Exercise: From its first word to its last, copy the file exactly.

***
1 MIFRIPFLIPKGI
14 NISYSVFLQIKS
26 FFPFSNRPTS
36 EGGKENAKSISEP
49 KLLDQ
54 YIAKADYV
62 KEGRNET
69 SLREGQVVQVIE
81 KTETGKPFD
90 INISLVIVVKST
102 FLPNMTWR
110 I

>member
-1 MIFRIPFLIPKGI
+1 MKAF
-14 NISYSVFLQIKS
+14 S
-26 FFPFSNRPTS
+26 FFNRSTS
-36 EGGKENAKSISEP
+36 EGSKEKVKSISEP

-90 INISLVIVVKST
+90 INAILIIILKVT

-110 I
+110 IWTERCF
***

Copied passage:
1 MIFRIPFLIPKGI
14 NISYSVFLQIKS
26 FFPFSNRPTS
36 EGGKENAKSISEP
49 KLLDQ
54 YIAKADYV
62 KEGRNET
69 SLREGQVVQVIE
81 KTETGKPFD
90 INISLVIVVKST
102 FLPNMTWR
110 I

>member
-1 MIFRIPFLIPKGI
+1 MKAF
-14 NISYSVFLQIKS
+14 S
-26 FFPFSNRPTS
+26 FFNRSTS
-36 EGGKENAKSISEP
+36 EGSKEKVKSISEP

-90 INISLVIVVKST
+90 INAILIIILKVT

-110 I
+110 IWTERCF